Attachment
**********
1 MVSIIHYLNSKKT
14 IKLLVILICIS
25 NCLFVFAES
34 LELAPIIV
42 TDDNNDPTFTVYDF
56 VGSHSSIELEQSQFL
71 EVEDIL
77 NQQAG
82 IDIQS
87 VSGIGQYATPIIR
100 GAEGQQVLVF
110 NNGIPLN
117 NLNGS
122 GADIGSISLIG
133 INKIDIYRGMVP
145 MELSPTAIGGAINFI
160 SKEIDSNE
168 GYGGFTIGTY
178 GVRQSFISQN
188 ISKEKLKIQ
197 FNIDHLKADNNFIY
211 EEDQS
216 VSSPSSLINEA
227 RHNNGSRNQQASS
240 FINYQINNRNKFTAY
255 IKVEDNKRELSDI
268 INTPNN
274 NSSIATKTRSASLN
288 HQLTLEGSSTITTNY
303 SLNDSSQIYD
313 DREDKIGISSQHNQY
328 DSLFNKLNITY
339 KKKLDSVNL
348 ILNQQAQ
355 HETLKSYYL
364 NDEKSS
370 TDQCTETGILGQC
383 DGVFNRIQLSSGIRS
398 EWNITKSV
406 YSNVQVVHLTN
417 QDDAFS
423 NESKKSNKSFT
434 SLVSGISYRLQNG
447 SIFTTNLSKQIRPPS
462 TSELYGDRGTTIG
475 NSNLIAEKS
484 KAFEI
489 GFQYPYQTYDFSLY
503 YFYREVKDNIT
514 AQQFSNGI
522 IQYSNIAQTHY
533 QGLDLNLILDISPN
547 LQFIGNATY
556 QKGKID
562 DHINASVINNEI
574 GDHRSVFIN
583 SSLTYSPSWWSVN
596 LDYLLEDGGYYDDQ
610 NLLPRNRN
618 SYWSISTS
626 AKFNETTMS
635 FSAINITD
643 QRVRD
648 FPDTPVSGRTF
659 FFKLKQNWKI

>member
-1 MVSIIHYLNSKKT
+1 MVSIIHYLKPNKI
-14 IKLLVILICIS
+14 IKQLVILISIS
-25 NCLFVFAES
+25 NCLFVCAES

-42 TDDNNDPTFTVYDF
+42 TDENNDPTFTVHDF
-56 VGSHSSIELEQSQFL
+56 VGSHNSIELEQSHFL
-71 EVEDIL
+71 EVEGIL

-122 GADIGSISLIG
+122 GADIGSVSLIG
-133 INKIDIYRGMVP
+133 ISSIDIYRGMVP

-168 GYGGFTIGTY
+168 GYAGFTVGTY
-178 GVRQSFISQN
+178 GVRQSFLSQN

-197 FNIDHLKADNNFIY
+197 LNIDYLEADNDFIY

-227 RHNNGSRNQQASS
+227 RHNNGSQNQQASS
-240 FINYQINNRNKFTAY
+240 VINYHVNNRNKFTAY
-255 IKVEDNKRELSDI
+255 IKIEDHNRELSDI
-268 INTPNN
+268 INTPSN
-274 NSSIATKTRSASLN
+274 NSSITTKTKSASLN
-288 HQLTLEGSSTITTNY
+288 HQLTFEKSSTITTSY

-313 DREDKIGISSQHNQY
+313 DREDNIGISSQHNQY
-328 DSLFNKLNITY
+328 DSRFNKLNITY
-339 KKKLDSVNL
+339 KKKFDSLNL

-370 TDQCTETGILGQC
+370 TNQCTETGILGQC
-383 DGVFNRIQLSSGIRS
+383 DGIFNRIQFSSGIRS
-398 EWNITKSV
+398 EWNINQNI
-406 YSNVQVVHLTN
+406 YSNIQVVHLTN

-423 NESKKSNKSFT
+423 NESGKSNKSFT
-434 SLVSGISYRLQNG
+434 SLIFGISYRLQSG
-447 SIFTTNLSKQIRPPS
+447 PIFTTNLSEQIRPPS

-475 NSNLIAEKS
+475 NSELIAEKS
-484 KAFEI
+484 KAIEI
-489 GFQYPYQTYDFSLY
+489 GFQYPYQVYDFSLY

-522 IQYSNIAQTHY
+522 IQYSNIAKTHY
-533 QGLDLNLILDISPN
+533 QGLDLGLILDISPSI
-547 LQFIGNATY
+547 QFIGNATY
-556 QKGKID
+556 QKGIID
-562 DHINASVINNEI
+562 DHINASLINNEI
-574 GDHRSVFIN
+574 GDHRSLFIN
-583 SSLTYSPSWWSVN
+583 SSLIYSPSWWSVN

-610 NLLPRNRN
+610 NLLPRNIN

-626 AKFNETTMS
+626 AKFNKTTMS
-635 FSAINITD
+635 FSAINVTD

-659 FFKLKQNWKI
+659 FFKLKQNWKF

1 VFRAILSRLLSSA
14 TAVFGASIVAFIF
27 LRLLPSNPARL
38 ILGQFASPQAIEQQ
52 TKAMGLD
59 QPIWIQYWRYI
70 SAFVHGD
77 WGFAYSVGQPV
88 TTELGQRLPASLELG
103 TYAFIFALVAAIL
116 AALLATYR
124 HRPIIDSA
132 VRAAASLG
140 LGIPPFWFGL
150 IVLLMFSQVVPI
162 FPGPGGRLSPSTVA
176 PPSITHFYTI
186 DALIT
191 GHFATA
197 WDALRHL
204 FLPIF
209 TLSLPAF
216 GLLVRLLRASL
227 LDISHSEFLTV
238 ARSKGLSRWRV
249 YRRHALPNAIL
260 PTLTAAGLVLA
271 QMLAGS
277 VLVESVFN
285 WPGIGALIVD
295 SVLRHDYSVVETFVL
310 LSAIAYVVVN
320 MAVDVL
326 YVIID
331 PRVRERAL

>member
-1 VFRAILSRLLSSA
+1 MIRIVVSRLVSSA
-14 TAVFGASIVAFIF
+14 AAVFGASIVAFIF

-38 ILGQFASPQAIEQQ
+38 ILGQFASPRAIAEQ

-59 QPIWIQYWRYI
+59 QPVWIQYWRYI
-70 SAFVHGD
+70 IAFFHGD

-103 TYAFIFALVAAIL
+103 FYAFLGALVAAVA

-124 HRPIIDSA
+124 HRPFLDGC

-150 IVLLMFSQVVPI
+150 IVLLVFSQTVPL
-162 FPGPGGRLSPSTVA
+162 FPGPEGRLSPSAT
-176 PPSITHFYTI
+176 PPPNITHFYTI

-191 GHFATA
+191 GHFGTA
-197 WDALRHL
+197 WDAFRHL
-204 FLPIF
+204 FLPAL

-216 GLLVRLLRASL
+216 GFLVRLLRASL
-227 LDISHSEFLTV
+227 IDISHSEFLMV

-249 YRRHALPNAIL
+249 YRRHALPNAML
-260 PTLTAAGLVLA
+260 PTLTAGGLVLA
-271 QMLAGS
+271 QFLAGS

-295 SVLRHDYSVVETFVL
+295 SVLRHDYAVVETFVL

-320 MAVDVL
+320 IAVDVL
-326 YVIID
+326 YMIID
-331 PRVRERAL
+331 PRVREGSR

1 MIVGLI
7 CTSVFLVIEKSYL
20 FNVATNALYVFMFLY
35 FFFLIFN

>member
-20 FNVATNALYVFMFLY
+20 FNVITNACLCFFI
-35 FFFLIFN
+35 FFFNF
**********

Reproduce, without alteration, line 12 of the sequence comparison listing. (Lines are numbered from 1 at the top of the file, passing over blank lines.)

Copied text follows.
110 NNGIPLN